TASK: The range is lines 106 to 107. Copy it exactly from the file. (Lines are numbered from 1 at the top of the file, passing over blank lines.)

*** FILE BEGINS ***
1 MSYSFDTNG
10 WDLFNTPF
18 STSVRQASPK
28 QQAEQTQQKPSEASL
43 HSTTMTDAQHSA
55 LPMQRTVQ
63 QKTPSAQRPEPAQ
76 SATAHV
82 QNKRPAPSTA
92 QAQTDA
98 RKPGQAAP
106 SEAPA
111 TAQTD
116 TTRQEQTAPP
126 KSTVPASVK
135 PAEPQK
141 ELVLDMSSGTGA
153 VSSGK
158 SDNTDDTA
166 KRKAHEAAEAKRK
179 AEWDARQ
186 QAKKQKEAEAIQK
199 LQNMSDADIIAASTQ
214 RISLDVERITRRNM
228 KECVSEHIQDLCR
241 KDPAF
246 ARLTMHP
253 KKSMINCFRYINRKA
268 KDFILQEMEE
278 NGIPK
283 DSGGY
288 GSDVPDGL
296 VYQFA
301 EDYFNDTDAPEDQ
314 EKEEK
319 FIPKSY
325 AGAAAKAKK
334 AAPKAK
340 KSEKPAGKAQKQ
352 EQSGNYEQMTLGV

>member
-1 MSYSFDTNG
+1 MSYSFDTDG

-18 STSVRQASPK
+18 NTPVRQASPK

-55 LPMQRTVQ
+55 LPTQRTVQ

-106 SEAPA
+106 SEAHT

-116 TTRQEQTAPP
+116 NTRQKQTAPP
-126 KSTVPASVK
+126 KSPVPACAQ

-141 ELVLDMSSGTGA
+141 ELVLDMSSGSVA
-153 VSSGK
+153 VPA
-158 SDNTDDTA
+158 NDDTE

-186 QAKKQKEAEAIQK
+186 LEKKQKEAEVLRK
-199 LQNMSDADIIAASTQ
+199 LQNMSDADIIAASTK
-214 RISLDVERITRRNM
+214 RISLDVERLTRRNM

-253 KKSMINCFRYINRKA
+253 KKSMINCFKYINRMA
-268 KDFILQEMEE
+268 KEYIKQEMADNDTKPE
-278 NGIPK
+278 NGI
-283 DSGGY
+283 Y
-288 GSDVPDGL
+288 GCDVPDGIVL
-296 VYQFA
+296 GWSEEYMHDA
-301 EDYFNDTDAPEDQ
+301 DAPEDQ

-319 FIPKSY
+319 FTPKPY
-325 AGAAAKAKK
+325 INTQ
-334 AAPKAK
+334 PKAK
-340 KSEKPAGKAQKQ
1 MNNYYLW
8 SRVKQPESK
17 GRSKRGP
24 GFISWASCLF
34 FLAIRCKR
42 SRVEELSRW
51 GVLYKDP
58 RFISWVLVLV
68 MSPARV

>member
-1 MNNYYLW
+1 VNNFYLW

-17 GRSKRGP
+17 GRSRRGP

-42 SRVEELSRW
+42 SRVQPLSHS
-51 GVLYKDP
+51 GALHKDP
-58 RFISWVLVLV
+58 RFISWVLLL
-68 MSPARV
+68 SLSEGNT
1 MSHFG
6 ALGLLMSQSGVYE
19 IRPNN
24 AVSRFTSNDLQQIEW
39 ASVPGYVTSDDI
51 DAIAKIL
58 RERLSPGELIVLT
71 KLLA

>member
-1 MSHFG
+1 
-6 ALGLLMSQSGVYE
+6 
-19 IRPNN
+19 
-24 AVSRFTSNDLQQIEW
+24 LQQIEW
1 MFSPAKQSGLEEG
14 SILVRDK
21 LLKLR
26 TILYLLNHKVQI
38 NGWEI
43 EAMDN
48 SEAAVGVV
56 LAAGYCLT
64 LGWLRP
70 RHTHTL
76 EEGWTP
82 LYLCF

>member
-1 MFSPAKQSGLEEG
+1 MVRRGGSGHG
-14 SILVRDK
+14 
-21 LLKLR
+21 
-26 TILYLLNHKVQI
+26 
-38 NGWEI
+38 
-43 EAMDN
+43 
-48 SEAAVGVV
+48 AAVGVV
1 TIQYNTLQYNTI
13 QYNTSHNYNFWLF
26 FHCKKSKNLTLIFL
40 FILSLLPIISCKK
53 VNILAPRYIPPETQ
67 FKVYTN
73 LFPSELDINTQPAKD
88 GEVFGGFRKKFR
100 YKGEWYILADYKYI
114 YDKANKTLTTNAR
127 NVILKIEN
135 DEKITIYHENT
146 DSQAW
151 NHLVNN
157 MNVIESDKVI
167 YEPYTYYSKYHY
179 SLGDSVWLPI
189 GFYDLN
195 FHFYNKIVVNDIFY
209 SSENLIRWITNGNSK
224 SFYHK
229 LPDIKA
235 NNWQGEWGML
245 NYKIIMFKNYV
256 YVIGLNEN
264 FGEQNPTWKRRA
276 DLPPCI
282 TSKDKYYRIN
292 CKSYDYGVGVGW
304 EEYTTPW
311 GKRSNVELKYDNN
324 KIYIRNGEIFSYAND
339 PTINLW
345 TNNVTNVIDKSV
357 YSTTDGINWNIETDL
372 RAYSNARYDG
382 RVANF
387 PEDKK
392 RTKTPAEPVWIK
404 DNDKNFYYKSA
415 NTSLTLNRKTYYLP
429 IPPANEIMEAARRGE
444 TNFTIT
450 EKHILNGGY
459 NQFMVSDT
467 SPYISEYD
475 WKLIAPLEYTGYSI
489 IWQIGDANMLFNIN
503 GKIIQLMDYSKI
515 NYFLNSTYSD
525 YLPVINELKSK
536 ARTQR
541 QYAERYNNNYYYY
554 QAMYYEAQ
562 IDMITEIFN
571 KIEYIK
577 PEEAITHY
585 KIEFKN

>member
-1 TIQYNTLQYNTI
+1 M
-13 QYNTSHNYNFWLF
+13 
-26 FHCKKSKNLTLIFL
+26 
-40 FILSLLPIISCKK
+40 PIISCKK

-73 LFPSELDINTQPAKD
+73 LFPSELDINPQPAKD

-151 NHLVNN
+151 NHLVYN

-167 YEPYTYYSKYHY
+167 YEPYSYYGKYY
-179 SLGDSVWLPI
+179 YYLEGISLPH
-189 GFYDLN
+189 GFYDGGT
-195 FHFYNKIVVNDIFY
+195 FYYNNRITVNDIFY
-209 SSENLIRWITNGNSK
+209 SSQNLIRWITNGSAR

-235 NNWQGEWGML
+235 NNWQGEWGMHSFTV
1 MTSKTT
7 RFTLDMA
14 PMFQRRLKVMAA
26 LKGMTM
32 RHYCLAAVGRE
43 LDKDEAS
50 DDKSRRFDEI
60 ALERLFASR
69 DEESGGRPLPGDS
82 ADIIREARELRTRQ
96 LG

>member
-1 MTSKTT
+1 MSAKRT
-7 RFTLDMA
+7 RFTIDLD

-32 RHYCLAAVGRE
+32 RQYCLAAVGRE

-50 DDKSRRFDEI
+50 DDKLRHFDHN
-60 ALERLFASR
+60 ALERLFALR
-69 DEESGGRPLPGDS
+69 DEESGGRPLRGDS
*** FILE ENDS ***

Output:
+58 RFISWVLLL
-68 MSPARV